JERZY KOSIŃSKI

No bookkeeper is as false and fraudulent as collective memory. It’s best to be forgotten.

Kosiński’s  view here is far from an anomaly and is probably more popular than we suspect. Whether it is collective memory considered as concept, tool of power, field of discourse, or social frameworks of memory competing against each other (e.g., right after Margaret Thatcher’s death), such conflicts in the name of Truth are encountered from the get-go. But even though seeming falsity and fraud can have imperative functions in mnemonic processes as junctures, pivots, and schisms between any supposed narrative totality, collective response, and individual variant, it’s difficult to equate what is false and fraudulent with forgetting. That is, except where forgetting may signify some kind of relief from and alleviation of falsity and fraudulence, which might very well have been implicit in the author’s declaration here.

For Kosiński’s statement determines forgetting as a positive, an alternative, a silencing of the logorrhea of memory, something truer and more honest – not to mention less controversial – than attempts to recount, critique, and take stock in anything nearing a tidy, united, “collective” sense. To be forgotten, to be the object of substantive acts of forgetting, is the best thing that can happen when the individual is confronted with a collective appraisal. Does this qualification, then, lend itself to an ethics of forgetting? If being forgotten is best, what are the benefits, and can these be identified not only for individual desire but collective acknowledgement? And do these benefits exist only before the inevitability of all total forgetting, or can they somehow exist successfully beyond it – as in, does the acceleration of forgetting through will, desire, or other means (e.g., technological)  come to better grips with (or even fool or evade) ultimate oblivion somehow? (This last point could be approached in terms of emptiness, cosmic jokes, eternal recurrence, a “stupid metaphysical question” – there are a million spin-off points here.)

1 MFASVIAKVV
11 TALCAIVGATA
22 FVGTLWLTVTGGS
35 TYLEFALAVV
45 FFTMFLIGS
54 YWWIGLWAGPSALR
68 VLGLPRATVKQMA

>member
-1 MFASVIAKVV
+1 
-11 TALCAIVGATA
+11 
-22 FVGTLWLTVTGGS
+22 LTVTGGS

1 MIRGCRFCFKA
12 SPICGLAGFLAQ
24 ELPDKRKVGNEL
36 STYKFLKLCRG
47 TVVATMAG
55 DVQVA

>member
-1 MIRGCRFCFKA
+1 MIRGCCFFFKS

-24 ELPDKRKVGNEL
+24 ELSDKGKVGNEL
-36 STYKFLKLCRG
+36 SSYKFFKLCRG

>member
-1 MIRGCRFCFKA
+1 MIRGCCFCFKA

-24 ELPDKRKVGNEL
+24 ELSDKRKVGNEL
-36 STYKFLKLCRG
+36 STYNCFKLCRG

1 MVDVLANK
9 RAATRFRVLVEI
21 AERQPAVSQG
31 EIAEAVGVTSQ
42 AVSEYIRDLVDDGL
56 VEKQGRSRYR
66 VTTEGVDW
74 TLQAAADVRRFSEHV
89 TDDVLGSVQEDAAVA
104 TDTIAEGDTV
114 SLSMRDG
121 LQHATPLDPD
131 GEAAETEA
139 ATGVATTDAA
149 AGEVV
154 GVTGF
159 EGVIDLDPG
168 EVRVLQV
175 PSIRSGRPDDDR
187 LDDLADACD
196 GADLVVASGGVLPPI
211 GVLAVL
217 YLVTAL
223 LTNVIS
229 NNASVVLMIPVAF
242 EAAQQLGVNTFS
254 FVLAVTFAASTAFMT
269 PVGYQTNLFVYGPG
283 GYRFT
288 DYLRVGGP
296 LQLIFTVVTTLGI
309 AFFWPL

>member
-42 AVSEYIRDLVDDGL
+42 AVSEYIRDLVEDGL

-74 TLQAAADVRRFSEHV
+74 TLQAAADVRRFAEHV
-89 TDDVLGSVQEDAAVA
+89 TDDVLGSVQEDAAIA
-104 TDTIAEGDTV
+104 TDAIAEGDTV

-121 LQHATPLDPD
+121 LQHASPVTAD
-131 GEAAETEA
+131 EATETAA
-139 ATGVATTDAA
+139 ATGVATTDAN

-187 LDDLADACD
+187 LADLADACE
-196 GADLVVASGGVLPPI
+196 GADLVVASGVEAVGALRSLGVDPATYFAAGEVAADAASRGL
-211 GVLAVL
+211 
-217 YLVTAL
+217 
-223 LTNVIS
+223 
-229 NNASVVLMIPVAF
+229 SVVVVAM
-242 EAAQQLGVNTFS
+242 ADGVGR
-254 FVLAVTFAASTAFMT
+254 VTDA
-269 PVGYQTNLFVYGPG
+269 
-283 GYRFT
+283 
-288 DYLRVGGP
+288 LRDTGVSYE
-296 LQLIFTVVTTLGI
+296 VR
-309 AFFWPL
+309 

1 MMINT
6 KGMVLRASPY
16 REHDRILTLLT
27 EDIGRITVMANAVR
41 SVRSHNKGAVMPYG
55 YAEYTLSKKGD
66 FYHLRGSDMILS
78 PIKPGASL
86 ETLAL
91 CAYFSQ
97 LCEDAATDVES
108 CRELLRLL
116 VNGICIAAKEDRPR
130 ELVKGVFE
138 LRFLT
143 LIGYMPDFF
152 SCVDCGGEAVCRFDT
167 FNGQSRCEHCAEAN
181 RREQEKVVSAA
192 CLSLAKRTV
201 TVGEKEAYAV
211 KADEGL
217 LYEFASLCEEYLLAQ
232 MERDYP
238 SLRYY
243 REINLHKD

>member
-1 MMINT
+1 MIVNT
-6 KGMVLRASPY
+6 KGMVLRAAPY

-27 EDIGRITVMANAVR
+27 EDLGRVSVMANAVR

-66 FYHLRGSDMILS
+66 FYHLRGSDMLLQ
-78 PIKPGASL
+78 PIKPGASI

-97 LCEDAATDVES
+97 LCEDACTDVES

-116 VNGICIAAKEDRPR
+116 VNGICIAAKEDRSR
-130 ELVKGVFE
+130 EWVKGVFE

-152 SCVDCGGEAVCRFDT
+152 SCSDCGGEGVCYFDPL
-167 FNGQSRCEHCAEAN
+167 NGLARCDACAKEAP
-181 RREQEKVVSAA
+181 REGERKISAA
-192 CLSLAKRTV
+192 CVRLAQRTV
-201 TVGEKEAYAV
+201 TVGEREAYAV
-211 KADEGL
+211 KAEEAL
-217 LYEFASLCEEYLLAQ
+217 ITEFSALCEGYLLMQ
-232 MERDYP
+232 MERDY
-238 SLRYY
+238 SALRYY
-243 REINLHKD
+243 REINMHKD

Kosiński’s personal history should be considered in light of his statement. The author had Jewish-Polish roots, and thus had two heavy, interweaving collective mnemonic traditions behind him. His pursuit of emigration (i.e., self-imposed exile), his eventual scandals – his use of forgeries to immigrate from communist Poland, his skirting the line between autobiography and fiction in The Painted Bird before that blur was quite popular in literary debate, his being accused of plagiarism and of having certain books ghost-written – and his suicide all locate him on the side of certain active dynamics – meaning, conscious and/or manipulative acts – of forgetting.

If Kosiński was indeed pro-forgetting in certain respects, did he qualify it as an ethical stance? It is obviously impossible to say, and I do not know enough about the author and man to even attempt a vague assessment. This may shed some light, however – and it is a sad light, to be sure – from D.G. Myers’ review of Jerzy Kosinski: A Biography by James Park Sloan:

This theory explains much: the reckless driving, the abuse of small dogs, the thirst for fame, the fabrication of personal experience, the secretiveness about how he wrote, the denial of his Jewish identity. “There was a hollow space at the center of Kosinski that had resulted from denying his past,” Sloan writes, “and his whole life had become a race to fill in that hollow space before it caused him to implode, collapsing inward upon himself like a burnt-out star.” On this theory, Kosinski emerges as a classic borderline personality, frantically defending himself against… all-out psychosis.

The more general question must be asked, how difficult is it to consider a pro-forgetting stance ethical? And would such a stance place one opposite or parallel to an ethics of memory? For while memory and forgetting are indeed dialectical, it is also possible to envision them as kinds of clouds or ether, and to see forgetting as larger than memory – forgetting as encompassing memory, not the other way around, due to its sheer inevitability as it envelops physical decay and conscious oblivion. Could that mean that somehow an ethics of memory can only stem from an ethics of forgetting?

What do you think, do you agree with Kosiński, is it best to be forgotten? Or is this an inane question, when knowledge of inevitable forgetting and forgottenness strike a balance we continually negotiate with a life-long search for presence?

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